Quark, a delicious and versatile cultured product, is popular worldwide. There are multiple varieties of quark: sahnequark (cream quark), made with a large portion of heavy cream; traditional quark, made with whole milk; magerquark (schichtkase), made with skim or 2% milk; and buttermilk quark, made with cultured buttermilk. Traditional quark recipes call for mesophilic cultures and calcium chloride, but this recipe makes quark easy for those not ready to rush headlong into serious cheesemaking.
- 1 gallon of pasteurized milk
- 1 packet direct-set sour cream culture
- 1-2 Tbsp. heavy cream, if needed
- Heat the milk to 88°F.
- Sprinkle starter on the top of the warmed milk and leave for 1 minute.
- Gently incorporate culture into milk using a rubber spatula, moving in slow, up-and-down motions. Once the starter has been thoroughly mixed in, cover the pot and let it stand, undisturbed, for 24 hours, or until it has set.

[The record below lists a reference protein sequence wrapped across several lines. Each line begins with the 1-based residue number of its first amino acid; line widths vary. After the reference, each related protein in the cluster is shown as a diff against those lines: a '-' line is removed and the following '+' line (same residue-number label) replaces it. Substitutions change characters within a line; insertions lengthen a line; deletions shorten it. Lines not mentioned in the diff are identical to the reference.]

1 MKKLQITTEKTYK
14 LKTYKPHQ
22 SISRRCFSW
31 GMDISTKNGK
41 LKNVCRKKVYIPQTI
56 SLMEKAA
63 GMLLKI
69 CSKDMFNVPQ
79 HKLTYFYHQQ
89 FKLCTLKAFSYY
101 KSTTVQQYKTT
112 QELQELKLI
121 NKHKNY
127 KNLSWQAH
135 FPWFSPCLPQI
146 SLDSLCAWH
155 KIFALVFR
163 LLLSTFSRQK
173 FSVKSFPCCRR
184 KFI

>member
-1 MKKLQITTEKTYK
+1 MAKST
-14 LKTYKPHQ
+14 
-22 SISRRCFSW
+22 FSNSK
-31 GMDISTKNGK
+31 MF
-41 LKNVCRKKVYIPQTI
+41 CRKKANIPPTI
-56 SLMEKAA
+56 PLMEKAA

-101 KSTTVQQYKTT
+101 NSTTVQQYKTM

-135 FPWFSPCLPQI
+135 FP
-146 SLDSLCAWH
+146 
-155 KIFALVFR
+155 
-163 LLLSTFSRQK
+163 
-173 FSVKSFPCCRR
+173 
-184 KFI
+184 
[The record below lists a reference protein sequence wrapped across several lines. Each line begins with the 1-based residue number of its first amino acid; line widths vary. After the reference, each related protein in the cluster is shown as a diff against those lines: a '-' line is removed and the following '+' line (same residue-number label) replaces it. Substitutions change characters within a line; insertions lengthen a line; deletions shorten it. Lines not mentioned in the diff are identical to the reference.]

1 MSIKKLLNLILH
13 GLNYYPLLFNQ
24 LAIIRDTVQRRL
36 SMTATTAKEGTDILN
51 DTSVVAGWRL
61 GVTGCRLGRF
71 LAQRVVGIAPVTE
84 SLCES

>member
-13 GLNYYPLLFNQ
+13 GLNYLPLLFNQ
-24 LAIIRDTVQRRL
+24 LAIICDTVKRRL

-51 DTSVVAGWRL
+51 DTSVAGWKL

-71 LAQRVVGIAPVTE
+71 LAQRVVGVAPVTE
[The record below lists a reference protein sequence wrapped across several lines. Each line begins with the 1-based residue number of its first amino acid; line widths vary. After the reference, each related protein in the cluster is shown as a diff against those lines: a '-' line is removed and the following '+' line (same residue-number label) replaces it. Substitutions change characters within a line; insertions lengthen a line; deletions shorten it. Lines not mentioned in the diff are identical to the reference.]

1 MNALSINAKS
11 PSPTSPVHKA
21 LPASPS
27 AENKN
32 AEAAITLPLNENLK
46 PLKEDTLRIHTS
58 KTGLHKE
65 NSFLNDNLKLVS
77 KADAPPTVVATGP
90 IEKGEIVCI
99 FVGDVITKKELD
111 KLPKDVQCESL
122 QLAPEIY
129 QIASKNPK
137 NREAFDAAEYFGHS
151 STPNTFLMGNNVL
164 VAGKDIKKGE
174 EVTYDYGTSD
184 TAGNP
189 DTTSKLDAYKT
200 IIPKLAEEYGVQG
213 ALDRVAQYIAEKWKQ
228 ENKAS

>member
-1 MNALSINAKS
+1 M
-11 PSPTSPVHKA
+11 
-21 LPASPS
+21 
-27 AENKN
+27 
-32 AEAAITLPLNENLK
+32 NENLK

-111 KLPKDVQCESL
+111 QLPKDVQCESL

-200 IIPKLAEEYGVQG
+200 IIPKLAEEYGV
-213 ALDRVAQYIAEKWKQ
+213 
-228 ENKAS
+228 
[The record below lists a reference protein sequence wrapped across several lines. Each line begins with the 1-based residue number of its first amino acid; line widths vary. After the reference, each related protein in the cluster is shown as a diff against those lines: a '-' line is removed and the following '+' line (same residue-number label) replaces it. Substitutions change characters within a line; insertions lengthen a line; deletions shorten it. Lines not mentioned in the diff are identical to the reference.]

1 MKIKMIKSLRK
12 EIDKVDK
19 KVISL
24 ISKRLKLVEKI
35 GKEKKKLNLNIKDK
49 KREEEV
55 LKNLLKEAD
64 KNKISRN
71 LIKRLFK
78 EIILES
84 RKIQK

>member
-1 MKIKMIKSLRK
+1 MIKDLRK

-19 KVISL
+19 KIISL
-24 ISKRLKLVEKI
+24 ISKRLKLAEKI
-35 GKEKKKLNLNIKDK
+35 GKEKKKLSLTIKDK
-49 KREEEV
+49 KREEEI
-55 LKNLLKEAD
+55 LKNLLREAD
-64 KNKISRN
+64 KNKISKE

- Place a clean colander over a large bowl; line with damp butter muslin. Ladle curds from the pot into the colander. Tie up the corners of the butter muslin into a knot, making a sack containing the cheese curds.
- Put the whole thing—colander, bowl, and curds in the sack—into a cooler, cellar, or other cool location under 55°F. Drain for 12 hours.
After 12 hours, check the quark. If it is too wet, leave it to drain longer. If it is too dry, spoon it into a non-reactive bowl, and add cream, mixing thoroughly. Once the quark’s consistency reaches the desired consistency, store in a covered container in the refrigerator for up to 2 weeks.
Check our other article to answer your question about " what is quark cheese?".